Abnormal Findings and the Complementary Role of US and MR Imaging

Several abnormal conditions observed on US will be discussed:

- The stomach is small or not visualized

- The stomach is too large

- The stomach is in the midline

- The digestive tract is dilated

- The bladder is dilated

- The bladder is not visible

- The kidneys are (is) not visible

- The urinary tract is dilated

- The kidneys are too echogenic

- There is a cyst on the kidneys

- There are inter-abdominal calcifications

- There is an abdominal mass.

The Stomach Is Small or Not Visualized (Second or Third Trimester)

As mentioned above, the stomach should always be visualized during sonographic examination, especially during the second and third trimester examinations.

Its absence or small size raises the suspicion of an abnormality (the first step should be a control examination of the fetus in order to confirm the anomaly).

The most common 'pathological' cause is an esophageal atresia (EA). US is not very effective for an accurate diagnosis of EA unless a pharyngeal pouch is distended. On the contrary, MR imaging can provide important information and improve the detection rate of this diagnosis by easily demonstrating the dilated pouch or by excluding the diagnosis thanks to the visualization of an entire esophagus. The other possibility is the presence of intra-uterine growth retardation with associated oligohydramnios. In this case, no abnormality of the digestive tract would be detected [9, 10].

The Stomach Is Too Big (Third Trimester)

Once again, the first step should be to confirm the anomaly.

The main cause is a duodenal atresia leading to the so-called 'double-bubble' sign. It is associated with aneu-ploidy in 30% of patients (Trisomy 21).

The differential diagnosis should include duodenal stenosis. US is sufficient for this diagnosis; no complementary imaging modality is necessary [11].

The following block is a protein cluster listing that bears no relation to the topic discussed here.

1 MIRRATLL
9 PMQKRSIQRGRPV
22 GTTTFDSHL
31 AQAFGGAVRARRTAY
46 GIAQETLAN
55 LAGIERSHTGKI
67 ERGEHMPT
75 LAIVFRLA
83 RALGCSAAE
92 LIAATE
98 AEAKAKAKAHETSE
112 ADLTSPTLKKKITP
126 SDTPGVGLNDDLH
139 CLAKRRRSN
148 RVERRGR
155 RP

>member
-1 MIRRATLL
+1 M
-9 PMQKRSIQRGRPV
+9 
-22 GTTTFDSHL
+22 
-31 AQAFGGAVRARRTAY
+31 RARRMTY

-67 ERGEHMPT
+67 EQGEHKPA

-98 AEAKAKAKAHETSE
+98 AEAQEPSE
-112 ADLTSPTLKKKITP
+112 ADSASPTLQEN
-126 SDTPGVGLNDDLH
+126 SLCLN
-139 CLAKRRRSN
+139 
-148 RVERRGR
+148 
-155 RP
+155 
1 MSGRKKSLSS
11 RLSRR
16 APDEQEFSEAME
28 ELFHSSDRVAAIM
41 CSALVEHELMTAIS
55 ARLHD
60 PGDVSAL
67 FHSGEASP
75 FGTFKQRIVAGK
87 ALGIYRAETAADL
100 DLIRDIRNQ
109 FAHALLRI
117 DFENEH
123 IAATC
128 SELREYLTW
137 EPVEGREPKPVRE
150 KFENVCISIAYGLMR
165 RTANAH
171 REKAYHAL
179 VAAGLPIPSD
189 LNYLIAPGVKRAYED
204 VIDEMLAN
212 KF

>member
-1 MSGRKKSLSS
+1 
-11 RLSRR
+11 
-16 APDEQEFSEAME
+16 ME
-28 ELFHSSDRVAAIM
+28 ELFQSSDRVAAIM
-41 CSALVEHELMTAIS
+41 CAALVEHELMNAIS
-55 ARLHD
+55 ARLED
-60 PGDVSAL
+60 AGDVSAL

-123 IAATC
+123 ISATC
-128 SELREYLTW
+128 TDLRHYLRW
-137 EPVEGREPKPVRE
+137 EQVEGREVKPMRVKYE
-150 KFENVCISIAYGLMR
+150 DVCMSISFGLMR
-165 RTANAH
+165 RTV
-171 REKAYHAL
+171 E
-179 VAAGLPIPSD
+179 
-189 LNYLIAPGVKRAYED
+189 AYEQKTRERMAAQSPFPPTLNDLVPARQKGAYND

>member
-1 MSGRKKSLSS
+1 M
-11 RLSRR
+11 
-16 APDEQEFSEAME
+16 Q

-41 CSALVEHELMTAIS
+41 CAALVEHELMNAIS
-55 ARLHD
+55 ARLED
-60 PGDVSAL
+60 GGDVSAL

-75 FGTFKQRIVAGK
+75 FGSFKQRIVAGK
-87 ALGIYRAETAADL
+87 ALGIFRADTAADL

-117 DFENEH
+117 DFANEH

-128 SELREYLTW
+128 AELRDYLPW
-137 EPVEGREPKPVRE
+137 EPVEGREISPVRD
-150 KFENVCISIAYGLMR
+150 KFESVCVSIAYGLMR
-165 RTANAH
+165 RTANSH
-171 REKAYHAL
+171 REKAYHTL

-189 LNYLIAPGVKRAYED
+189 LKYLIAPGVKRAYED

The Stomach Lies on the Midline

The midline position of the stomach could correspond to intestinal malrotation with or without obstruction and should prompt a postnatal work-up [12].

The Digestive Tract Is Dilated (Mainly Third Trimester)

The presence of dilated intestinal loops on US (over 1 cm diameter in the second trimester, over 2 cm diameter during third trimester) suggests intestinal obstruction. Although the technique is very sensitive, it is not specific for the detection of an obstruction and it cannot differentiate between small and large bowel obstructions.

With such a presentation, MR imaging can improve the diagnostic accuracy by demonstrating the colon. If the latter appears normal on T1 sequence, the obstruction most probably affects the small bowel. Conversely, if the colon is not visible, it is more difficult to assess the level of obstruction unless a specific part of it appears dilated. Noteworthy, the diagnosis of Hirschsprung disease or of isolated anal atresia is difficult or even impossible [5, 13].

The Bladder Is Too Large (Any Trimester)

During the first trimester a bladder larger than 3 cm is abnormal. If it persists, a bladder outlet obstruction (BOO) is probable and the prognosis is poor.

During the second trimester, a bladder larger than 5 cm is abnormal. The presence of an oligohydramnios suggests a BOO and again, the prognosis is poor.